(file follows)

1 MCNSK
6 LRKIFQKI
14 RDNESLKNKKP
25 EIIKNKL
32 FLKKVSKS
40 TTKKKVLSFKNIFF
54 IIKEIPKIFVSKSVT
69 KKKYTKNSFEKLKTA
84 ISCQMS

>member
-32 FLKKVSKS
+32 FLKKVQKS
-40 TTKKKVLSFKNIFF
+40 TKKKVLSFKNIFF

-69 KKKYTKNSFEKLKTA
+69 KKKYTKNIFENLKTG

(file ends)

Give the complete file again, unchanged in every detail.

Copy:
1 MCNSK
6 LRKIFQKI
14 RDNESLKNKKP
25 EIIKNKL
32 FLKKVSKS
40 TTKKKVLSFKNIFF
54 IIKEIPKIFVSKSVT
69 KKKYTKNSFEKLKTA
84 ISCQMS

>member
-32 FLKKVSKS
+32 FLKKVQKS
-40 TTKKKVLSFKNIFF
+40 TKKKVLSFKNIFF

-69 KKKYTKNSFEKLKTA
+69 KKKYTKNIFENLKTG